83 Diego de Eguía later joined Ignatius in Venice, and as a Jesuit was to become Ignatius’s confessor. His brother Miguel was responsible for printing Erasmus’s Enchiridion militis christiani in Spanish translation, a book that was clearly both influential and controversial, and had also recently brought out a version of the Imitation of Christ (Exx. 100). The family was related to Francis Xavier. Scholars have sometimes picked up on this kind of reference to show how Ignatius at this stage was allied to expansive rather than repressive religious currents in Spain, and have contrasted this with his reserved attitude towards Erasmus in later years. Perhaps, however, the really significant point is how closely Ignatius is related to agencies carrying through a cultural and religious revolution through the new medium of the printed book.

On the complicated history of how Erasmus’s writings were received in Spain, the standard work is Marcel Bataillon, Érasme et l’Espagne (Paris 1937), available also in Spanish. On how Ignatius may have interacted with this process, see two essays in English: John C. Olin, ‘Erasmus and St Ignatius Loyola’, in Six Essays on Erasmus (New York 1979); and Terence O’Reilly, ‘Saint Ignatius Loyola and Spanish Erasmianism’, AHSI 43 (1974), pp. 301–21.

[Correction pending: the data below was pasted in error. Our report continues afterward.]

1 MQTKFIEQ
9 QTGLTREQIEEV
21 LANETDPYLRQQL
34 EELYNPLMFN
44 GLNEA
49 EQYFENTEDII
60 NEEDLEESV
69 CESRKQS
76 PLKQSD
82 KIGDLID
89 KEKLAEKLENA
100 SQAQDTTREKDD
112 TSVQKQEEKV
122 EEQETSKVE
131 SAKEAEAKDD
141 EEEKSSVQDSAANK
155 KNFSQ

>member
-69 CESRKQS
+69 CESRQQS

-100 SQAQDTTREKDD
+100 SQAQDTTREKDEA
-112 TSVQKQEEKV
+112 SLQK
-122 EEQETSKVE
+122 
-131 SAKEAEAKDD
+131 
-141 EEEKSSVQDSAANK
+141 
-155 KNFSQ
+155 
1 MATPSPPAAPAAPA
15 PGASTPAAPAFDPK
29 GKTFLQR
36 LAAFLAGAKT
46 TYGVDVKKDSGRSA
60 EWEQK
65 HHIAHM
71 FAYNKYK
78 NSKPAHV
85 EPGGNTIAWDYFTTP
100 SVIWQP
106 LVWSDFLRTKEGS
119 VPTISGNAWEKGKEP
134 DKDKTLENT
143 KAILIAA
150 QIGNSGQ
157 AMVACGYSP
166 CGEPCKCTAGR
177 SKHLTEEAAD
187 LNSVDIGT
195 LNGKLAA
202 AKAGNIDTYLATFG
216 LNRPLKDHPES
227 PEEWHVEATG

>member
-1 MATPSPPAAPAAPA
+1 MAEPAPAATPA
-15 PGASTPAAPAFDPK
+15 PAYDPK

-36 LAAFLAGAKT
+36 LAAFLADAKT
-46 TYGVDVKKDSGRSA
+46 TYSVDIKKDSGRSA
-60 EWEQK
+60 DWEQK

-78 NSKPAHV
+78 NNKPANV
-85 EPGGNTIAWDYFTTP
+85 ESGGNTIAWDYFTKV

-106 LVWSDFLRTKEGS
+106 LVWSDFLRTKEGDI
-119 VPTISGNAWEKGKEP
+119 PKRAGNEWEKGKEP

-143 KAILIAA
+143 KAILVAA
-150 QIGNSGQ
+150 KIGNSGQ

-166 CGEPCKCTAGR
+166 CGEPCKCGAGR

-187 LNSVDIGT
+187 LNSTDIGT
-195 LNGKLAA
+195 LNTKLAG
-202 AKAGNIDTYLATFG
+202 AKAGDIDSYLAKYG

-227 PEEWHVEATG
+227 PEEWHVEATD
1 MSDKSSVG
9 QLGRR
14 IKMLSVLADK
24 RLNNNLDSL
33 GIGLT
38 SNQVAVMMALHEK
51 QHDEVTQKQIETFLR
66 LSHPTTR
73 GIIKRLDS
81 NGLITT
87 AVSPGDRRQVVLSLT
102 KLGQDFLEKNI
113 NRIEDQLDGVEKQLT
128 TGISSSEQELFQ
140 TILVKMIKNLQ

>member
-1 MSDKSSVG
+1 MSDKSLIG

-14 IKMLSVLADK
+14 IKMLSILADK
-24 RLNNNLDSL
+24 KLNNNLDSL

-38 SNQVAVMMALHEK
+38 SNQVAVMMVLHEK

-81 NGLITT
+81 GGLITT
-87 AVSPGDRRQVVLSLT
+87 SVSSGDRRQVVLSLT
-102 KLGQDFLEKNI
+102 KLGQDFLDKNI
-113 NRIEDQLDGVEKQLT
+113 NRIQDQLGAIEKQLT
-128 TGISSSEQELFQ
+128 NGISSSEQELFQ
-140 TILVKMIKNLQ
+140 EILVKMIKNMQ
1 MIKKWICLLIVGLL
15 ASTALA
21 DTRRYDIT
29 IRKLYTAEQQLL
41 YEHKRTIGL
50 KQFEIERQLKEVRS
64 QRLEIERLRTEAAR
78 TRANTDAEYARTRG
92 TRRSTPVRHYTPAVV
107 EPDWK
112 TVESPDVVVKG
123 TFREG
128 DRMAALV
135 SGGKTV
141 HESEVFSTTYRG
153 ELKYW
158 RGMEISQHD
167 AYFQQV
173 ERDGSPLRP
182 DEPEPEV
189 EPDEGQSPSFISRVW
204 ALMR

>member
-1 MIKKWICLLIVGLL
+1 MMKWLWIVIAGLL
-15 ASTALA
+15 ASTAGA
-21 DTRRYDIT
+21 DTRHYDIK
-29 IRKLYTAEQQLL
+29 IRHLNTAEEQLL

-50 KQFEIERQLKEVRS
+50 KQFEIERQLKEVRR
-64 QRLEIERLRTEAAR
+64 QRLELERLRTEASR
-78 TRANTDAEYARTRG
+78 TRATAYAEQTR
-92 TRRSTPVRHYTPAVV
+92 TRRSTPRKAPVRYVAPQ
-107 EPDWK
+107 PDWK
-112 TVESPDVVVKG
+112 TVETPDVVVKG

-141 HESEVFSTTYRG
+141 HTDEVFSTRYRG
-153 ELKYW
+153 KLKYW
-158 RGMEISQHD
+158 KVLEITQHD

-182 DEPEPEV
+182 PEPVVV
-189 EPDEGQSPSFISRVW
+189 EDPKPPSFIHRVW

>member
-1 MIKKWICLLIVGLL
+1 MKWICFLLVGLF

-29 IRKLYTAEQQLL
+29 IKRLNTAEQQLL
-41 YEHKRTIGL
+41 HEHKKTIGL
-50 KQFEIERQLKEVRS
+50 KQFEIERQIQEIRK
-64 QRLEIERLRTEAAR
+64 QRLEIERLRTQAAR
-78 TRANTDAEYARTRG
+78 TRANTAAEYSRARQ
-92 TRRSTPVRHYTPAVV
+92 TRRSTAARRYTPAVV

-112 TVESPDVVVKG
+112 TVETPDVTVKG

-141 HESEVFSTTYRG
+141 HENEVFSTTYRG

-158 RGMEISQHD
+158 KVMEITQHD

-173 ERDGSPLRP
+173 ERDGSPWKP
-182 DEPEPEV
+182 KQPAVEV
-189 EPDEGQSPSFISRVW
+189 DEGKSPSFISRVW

84 At this point some currents of spiritual renewal in Spain were beginning to fall foul of authority, represented by the Inquisition. The term alumbrado or ‘illuminist’ was used legally to denote those adjudged heretics. Its theological content was shifting and imprecise, rather like ‘modernist’ in the early part of the twentieth century. The underlying problem is that of how to relate charismatic inspiration and ecclesial authority: a problem which is still unresolved in the Christian Churches. How far Ignatius and his companions were associated with alumbrados is a complex theoretical and historical question which awaits further research.